news The New South Wales police force has gone to market for fingerprint scanners to add to its fleet of existing Samsung Galaxy Note 4 smartphones, as part of a national trend that is increasingly allowing law enforcement authorities to examine biometric data to verify identities in the field.
As first reported by iTnews, NSW Police last week issued a request for tender to seek fingerprint scanning solutions. When coupled with the force’s internal IT platforms over a mobile connection, the organisation said the new scanners would give it the ability to “identify and record offenders and/or persons of interest”. This would have the benefit of increasing fingerprint capture rates, confirming peoples’ identity in the field, and realising additional savings in police time and effort by processing offenders in the field.
The solution, which NSW Police stated must be “ruggedised” to deal with the demands of life out of the office — including hot days, rain and snow — would be able to deliver “real-time vital information”, including criminal history information, to assist with front-line policing in the field.
Although the required scanners must also be able to function when mobile data connections are down, NSW Police stated that the units must be able to connect to its in-house fleet of Samsung Galaxy Note 4 smartphones for mobile connectiveity.
NSW Police revealed in February ths year that it had deployed some 500 of Samsung’s Galaxy Note 4 handsets to police as part of a trial. It is not clear whether that trial has been extended ot the rest of the organisation’s police officers.
The news comes as other police organisations are also deploying fingerprint scanners around Australia.
In February 2014, for example, South Australia’s police force committed to deploying its own fingerprint scanner fleet — also attached to Android-based smartphones — that was to provide similar functionality as offered by the NSW solution. According to the project’s vendor, NEC, that deployment was the first time any Australian police force had implemented an identity management technology on a smartphone device.
However, such deployments are not without their critics.
For example, shortly after the South Australian deployment was announced, the Australian Privacy Foundation wrote to the South Australian Premier and Leader of the Opposition expressing strong concern about what it said was the “extreme” project.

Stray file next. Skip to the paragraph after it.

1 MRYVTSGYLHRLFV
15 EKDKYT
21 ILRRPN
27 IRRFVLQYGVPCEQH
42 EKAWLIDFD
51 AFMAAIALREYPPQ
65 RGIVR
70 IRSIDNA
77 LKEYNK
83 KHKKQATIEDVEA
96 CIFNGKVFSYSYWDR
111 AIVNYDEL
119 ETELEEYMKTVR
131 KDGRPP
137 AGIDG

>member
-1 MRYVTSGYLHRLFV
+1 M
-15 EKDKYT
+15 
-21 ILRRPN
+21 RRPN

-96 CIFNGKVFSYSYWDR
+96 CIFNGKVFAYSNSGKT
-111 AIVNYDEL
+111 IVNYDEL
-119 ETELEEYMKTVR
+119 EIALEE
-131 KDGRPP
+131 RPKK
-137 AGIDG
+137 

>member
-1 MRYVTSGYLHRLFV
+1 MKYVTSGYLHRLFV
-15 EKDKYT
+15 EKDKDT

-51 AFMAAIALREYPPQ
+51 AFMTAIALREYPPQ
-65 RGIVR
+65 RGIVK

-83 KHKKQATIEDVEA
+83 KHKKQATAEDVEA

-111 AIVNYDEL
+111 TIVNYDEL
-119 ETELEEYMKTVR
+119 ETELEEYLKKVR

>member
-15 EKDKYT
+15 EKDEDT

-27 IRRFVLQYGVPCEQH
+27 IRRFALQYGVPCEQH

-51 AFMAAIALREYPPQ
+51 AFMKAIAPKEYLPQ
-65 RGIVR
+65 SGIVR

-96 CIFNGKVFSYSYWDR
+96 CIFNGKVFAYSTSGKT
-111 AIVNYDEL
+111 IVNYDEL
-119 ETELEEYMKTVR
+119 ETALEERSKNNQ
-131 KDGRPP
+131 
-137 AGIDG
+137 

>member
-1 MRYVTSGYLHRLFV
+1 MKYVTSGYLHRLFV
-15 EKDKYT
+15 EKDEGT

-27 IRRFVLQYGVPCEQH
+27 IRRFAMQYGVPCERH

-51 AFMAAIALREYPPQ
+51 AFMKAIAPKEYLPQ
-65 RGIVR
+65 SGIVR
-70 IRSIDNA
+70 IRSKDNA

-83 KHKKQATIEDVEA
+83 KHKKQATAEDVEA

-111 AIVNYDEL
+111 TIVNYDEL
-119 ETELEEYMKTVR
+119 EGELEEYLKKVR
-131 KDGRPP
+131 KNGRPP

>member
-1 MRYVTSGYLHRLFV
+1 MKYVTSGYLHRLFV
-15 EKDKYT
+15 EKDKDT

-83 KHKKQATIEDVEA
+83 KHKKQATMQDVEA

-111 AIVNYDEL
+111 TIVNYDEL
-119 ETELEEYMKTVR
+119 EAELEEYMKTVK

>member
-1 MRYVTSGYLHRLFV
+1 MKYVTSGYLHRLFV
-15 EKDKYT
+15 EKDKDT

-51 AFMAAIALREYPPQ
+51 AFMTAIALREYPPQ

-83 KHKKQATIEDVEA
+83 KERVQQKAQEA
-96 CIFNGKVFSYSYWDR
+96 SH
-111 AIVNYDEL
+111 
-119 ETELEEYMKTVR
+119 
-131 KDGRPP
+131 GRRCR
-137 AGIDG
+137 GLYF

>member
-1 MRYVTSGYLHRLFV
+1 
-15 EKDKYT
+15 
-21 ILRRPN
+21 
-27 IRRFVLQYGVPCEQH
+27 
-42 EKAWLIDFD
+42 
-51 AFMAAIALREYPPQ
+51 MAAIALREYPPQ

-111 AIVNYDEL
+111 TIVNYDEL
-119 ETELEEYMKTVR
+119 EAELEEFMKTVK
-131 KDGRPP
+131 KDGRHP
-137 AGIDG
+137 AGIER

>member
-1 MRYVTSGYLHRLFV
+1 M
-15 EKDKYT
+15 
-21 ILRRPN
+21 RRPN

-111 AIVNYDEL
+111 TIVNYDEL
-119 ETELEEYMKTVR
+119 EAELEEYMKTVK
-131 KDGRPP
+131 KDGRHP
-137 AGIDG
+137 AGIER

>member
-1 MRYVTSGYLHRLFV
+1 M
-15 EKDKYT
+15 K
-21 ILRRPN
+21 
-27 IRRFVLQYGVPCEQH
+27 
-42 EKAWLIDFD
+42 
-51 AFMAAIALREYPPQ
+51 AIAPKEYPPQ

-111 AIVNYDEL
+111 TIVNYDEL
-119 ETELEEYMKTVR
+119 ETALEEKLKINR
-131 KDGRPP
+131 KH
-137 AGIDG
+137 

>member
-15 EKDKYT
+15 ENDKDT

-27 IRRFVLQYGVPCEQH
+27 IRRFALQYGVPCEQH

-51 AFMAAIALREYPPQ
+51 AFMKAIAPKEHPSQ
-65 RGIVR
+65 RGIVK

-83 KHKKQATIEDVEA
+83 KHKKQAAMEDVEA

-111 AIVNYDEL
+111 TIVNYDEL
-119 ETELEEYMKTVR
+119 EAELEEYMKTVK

“… the APF expresses the most serious concern about the proposal, and the manner in which it is being developed,” wrote APF chair Roger Clarke in the letter. “Any proposal to invade privacy of the physical person is extreme, and requires extreme justification. The necessary approach to such proposals in a democracy is for an evaluation to be performed.”
Other related technology is also being deployed by police forces around Australia — for example, on-body video camers worn by police officers, as well as tablet devices providing access to remote CCTV feeds, among other solutions.
I’m not sure whether NSW currently has any laws regarding the mandatory collection of fingerprint data by police officers — whether residents are able to withhold permission for such collection to take place.
But in general, I would repeat here the view that I expressed when South Australia announced its rollout. In short, I can see both the benefits and downsides of this technology:
“To be honest, I’m in two minds about this kind of deployment. On the one hand, I have to say that this precisely the kind of technology which we should expect Australian police officers to be deploying and using in 2014. Mobile fingerprint scanners have been around for years, and smartphones, with their mobile broadband connections and touchscreen interfaces make great interfaces to police databases of all kinds. This technology has the potential to make police forces much more efficient and productive, which is a great thing.
However, on the other hand, I have to say all this sounds a little Orwellian. Compelling people to hand over their fingerprints on the spot of a crime, without any due process? That sounds like a step too far; and almost goes into presumption of innocence. I think if a police officer asked me to hand over my fingerprints in the field for an ID check, I’d be asking to speak to my lawyer, pronto (well, in fact, as a journalist if a police officer asked me to do anything at any stage I would be asking to speak to my lawyer, but that’s by the by).
We need to balance out the potential usefulness of new policing technologies with the privacy implications of those new technologies. NEC and SA Police appear pretty gung ho about these new fingerprint scanners. But nowhere do I see an accompanying focus on maintaining the privacy of ordinary Australians. Being tough on crime is all well and good. But all too often, in today’s Australian society, that seems to mean also being tough on innocent people.”
I’m sure we’ll find out more about how this process is to work as time goes on.
Image credit: Samsung